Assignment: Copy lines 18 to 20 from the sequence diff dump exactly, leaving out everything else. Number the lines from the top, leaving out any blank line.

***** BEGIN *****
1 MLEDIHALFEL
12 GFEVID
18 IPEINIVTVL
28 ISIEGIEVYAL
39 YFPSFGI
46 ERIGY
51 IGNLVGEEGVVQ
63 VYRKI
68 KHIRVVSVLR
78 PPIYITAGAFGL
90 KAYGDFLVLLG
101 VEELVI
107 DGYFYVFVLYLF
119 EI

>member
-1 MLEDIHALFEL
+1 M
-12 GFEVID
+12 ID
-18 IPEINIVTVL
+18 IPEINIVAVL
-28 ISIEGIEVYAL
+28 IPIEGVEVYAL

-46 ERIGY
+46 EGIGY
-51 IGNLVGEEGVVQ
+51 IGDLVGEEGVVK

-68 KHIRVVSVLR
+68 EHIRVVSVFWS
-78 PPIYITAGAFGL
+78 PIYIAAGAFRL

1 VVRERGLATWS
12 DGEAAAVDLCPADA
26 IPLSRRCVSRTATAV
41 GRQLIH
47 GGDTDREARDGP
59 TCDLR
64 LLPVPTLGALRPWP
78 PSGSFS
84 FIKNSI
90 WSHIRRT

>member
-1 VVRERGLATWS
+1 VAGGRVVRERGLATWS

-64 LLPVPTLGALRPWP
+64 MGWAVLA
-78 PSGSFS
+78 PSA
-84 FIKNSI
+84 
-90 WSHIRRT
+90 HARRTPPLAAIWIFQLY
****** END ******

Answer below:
-12 GFEVID
+12 ID
-18 IPEINIVTVL